Originally Posted by applejuice
+/- 33-1/3% of the afflicted are fully immunized against the disease,
+/- 33-1/3% of the afflicted are partially immunized against the disease,
+/- 33-1/3% of the afflicted are not immunized against the disease at all.
This seems to imply that there is something else that determines who will develop disease and who does not, besides vaccination condition.
but this statistic is extremely misleading b/c it doesn't tell you the total number of people who were vaccinated who didn't get the disease.
suppose you have a population of 10,000. suppose 99.9% of them are vaccinated. that means 10 people are not vaccinated. now suppose 20 people get the measels, and 10 of them are the people who are unvaccinated, and 10 of them are vaccinated. from this i could report, "in the latest measels outbreak, 50% of people who got the disease were vaccinated."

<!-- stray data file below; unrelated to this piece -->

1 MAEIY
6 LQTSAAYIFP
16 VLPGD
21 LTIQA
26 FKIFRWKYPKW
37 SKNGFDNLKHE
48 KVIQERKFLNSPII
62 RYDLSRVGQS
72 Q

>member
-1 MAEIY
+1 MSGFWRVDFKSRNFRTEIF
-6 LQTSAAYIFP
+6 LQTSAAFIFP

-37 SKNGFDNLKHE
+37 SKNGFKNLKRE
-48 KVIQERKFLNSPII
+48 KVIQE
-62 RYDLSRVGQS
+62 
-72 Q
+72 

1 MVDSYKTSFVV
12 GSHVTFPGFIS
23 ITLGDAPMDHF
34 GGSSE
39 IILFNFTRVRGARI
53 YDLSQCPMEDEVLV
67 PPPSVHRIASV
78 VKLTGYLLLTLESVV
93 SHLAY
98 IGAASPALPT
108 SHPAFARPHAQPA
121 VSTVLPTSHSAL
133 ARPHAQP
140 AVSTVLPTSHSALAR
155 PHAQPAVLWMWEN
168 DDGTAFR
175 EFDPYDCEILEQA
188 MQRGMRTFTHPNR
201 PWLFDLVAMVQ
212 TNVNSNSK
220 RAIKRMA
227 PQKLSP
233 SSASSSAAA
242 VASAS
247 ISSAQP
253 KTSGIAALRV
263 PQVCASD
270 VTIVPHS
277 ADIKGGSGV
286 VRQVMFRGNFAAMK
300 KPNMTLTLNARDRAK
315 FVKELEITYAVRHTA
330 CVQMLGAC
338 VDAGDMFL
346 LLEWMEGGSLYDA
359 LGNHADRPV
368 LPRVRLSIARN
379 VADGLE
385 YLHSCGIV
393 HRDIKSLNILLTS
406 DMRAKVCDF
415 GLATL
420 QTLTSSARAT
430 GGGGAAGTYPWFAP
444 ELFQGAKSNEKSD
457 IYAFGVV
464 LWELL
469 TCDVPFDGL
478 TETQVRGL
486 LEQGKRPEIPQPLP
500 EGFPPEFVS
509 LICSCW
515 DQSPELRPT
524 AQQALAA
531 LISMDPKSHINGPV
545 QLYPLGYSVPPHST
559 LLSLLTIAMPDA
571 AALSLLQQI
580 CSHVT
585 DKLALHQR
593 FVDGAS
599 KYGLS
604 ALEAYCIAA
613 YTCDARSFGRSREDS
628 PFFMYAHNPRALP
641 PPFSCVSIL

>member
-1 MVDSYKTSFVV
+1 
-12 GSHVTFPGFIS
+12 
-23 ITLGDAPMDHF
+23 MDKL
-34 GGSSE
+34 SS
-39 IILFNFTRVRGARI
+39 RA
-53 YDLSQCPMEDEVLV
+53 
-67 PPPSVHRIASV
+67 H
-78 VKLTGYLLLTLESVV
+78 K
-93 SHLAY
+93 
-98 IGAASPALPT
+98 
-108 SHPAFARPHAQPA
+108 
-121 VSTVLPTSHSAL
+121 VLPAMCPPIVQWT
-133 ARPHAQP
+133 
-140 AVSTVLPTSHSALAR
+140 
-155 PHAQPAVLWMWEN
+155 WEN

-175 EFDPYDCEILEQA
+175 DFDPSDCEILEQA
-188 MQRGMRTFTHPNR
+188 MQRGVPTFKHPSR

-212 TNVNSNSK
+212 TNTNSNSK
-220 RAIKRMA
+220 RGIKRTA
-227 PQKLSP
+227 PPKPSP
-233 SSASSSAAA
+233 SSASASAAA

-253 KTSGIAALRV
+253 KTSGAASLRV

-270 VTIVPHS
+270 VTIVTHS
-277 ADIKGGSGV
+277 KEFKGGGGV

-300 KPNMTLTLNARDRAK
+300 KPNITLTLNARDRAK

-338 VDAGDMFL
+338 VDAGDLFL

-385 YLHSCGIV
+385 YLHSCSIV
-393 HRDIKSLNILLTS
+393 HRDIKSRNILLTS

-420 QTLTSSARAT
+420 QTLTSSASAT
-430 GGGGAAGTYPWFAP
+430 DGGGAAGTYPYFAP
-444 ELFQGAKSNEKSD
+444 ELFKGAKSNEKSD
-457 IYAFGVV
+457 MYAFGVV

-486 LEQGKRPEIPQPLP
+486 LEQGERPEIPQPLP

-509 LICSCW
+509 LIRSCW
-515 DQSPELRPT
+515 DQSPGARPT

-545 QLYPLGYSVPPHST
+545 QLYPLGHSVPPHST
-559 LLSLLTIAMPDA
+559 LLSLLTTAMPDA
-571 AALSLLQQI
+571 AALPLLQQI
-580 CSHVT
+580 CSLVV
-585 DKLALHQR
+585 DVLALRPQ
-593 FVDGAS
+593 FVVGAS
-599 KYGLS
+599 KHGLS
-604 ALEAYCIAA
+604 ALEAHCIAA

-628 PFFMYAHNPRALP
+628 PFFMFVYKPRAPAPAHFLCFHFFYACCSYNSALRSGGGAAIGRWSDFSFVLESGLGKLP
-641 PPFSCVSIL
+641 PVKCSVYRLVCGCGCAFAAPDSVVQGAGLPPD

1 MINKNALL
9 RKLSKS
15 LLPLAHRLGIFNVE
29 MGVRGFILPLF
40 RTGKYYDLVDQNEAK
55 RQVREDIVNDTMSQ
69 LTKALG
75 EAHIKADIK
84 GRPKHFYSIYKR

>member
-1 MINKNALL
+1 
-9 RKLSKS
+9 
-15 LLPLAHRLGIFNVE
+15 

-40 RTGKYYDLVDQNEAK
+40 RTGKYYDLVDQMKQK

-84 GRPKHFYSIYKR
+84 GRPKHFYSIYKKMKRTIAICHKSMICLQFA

so, you see why the above statistic actually says nothing about the effectiveness of vaccines?
on a different note, i was thinking some more about polio. in the developed world, improved hygeine conditions did a lot to help eradicate polio. many anti-vax folks like to use this fact to argue that the vax was unnecessary, and we should switch our focus to improving hygeine conditions around the world. ideally, that would be wonderful. but in the "third world" the fact that polio has nearly been eradicated is almost entirely due to the vaccine. hygeine conditions remain deplorable.
sigh. it's a complicated issue. i'm so lucky that my kids are strong and healthy, and have clean water and sanitation, so i don't have to vax them to protect them. i have a choice. it isn't clear to me that people in undeveloped countries have this choice.